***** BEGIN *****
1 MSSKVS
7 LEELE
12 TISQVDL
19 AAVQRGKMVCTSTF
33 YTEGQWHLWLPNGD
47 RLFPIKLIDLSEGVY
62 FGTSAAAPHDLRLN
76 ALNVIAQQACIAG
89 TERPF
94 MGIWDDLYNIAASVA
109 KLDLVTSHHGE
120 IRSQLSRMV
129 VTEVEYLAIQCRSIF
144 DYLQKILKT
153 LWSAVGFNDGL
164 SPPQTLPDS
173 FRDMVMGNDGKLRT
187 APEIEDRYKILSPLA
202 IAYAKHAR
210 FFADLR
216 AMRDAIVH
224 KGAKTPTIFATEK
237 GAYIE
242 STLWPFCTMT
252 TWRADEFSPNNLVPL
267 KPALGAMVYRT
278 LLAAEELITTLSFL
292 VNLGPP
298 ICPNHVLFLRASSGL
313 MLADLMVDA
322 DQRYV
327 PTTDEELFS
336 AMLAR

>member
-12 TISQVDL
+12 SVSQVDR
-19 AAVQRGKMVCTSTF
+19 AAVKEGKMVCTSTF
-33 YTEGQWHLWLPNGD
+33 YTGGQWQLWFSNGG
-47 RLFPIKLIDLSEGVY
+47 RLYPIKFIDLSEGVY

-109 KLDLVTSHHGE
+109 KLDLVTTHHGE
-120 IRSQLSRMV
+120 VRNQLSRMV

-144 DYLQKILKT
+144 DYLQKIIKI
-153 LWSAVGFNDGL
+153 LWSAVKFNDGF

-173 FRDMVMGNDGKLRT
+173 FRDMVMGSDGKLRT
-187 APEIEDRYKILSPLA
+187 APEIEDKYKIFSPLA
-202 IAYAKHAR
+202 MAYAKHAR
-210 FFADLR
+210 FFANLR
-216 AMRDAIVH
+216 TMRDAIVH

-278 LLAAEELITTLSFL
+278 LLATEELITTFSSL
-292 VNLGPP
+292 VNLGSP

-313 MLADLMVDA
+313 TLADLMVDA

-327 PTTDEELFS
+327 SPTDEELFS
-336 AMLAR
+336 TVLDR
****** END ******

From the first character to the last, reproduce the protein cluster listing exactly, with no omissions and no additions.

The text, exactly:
1 MSSKVS
7 LEELE
12 TISQVDL
19 AAVQRGKMVCTSTF
33 YTEGQWHLWLPNGD
47 RLFPIKLIDLSEGVY
62 FGTSAAAPHDLRLN
76 ALNVIAQQACIAG
89 TERPF
94 MGIWDDLYNIAASVA
109 KLDLVTSHHGE
120 IRSQLSRMV
129 VTEVEYLAIQCRSIF
144 DYLQKILKT
153 LWSAVGFNDGL
164 SPPQTLPDS
173 FRDMVMGNDGKLRT
187 APEIEDRYKILSPLA
202 IAYAKHAR
210 FFADLR
216 AMRDAIVH
224 KGAKTPTIFATEK
237 GAYIE
242 STLWPFCTMT
252 TWRADEFSPNNLVPL
267 KPALGAMVYRT
278 LLAAEELITTLSFL
292 VNLGPP
298 ICPNHVLFLRASSGL
313 MLADLMVDA
322 DQRYV
327 PTTDEELFS
336 AMLAR

>member
-12 TISQVDL
+12 SVSQVDR
-19 AAVQRGKMVCTSTF
+19 AAVKEGKMVCTSTF
-33 YTEGQWHLWLPNGD
+33 YTGGQWQLWFSNGG
-47 RLFPIKLIDLSEGVY
+47 RLYPIKFIDLSEGVY

-109 KLDLVTSHHGE
+109 KLDLVTTHHGE
-120 IRSQLSRMV
+120 VRNQLSRMV

-144 DYLQKILKT
+144 DYLQKIIKI
-153 LWSAVGFNDGL
+153 LWSAVKFNDGF

-173 FRDMVMGNDGKLRT
+173 FRDMVMGSDGKLRT
-187 APEIEDRYKILSPLA
+187 APEIEDKYKIFSPLA
-202 IAYAKHAR
+202 MAYAKHAR
-210 FFADLR
+210 FFANLR
-216 AMRDAIVH
+216 TMRDAIVH

-278 LLAAEELITTLSFL
+278 LLATEELITTFSSL
-292 VNLGPP
+292 VNLGSP

-313 MLADLMVDA
+313 TLADLMVDA

-327 PTTDEELFS
+327 SPTDEELFS
-336 AMLAR
+336 TVLDR